The 74 Million—a news site funded by charter supporters and billionaires—reports that Rep. Hakeem Jeffries will downplay his support for charter schools now that he is Minority Leader of House Democrats. Charters have lost ground among Democrats, and Jeffries wants to unite the party. Importantly, he doesn’t want to alienate the teachers’ unions, which are an important part of the Democratic Party’s base.

Most Democratic members of Congress realized that charters were a step towards vouchers, and that both were deeply embedded in the Trump MAGA agenda.

For a time, during the Obama years, Obama and his Secretary of Education Arne Duncan sold charters as a “progressive” idea that would nurture innovation. After thirty years, the charter claims dimmed. Too many scandals, too little innovation. Too many charter chains making profits or paying outlandish salaries. Too many charters that opened and closed within three years. Too many charters that believed harsh discipline was “innovative.”

The charter lobby considered Hakeem Jeffries one of its best friends, but that was before Trump chose Betsy DeVos as Secretary of Education. She was an outspoken friend of School choice, including charter schools. In recent years, red states have embraced charters and vouchers in their frenzy to privatize public schools and transfer public funding to private organizations.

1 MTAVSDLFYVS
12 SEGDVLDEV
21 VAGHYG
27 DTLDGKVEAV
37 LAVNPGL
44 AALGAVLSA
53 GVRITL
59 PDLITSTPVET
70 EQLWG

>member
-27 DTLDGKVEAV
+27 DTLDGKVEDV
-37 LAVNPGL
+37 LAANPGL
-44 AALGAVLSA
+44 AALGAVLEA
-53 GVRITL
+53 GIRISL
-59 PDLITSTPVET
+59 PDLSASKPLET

Now, it’s clear to most Democrats that Republicans own the issue of charters and vouchers, not Democrats.

When Biden’s Secretary of Education Miguel Cardona proposed modest rules to clean up the federal Charter Schools Program, which hands out $440 million a year to start new charter schools, the charter lobby made wild claims about how any accountability would irreparably harm new charters, but Democrats didn’t go along. The usual charter supporters in the Senate—Booker, Bennett, and Feinstein—complained about the new rules, but when the Senate voted on a motion to overturn them, not a single Democrat voted for the motion.

Today, the strongest allies of charter schools in Congress are conservative Republicans, like Virginia Foxx (NC), chair of the House Education Committee.